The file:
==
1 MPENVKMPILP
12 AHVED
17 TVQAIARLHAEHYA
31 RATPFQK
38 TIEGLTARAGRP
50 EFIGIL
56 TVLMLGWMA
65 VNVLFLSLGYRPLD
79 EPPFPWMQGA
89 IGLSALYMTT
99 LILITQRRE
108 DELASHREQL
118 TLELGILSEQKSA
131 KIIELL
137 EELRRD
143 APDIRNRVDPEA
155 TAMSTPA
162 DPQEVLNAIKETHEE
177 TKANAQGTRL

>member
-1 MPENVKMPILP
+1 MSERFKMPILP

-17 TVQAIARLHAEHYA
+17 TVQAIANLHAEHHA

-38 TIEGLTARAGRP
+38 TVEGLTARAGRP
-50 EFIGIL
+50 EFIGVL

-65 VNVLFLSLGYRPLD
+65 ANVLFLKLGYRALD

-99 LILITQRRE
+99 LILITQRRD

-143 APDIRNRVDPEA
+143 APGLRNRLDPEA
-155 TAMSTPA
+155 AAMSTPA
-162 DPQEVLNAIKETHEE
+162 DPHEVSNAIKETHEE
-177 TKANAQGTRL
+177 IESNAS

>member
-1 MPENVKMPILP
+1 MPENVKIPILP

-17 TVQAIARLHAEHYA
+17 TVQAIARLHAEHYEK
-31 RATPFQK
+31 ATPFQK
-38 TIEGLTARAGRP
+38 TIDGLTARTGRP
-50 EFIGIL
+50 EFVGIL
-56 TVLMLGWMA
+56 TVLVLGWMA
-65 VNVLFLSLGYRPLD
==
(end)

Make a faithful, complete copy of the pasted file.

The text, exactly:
1 MPENVKMPILP
12 AHVED
17 TVQAIARLHAEHYA
31 RATPFQK
38 TIEGLTARAGRP
50 EFIGIL
56 TVLMLGWMA
65 VNVLFLSLGYRPLD
79 EPPFPWMQGA
89 IGLSALYMTT
99 LILITQRRE
108 DELASHREQL
118 TLELGILSEQKSA
131 KIIELL
137 EELRRD
143 APDIRNRVDPEA
155 TAMSTPA
162 DPQEVLNAIKETHEE
177 TKANAQGTRL

>member
-1 MPENVKMPILP
+1 MSERFKMPILP

-17 TVQAIARLHAEHYA
+17 TVQAIANLHAEHHA

-38 TIEGLTARAGRP
+38 TVEGLTARAGRP
-50 EFIGIL
+50 EFIGVL

-65 VNVLFLSLGYRPLD
+65 ANVLFLKLGYRALD

-99 LILITQRRE
+99 LILITQRRD

-143 APDIRNRVDPEA
+143 APGLRNRLDPEA
-155 TAMSTPA
+155 AAMSTPA
-162 DPQEVLNAIKETHEE
+162 DPHEVSNAIKETHEE
-177 TKANAQGTRL
+177 IESNAS

>member
-1 MPENVKMPILP
+1 MPENVKIPILP

-17 TVQAIARLHAEHYA
+17 TVQAIARLHAEHYEK
-31 RATPFQK
+31 ATPFQK
-38 TIEGLTARAGRP
+38 TIDGLTARTGRP
-50 EFIGIL
+50 EFVGIL
-56 TVLMLGWMA
+56 TVLVLGWMA
-65 VNVLFLSLGYRPLD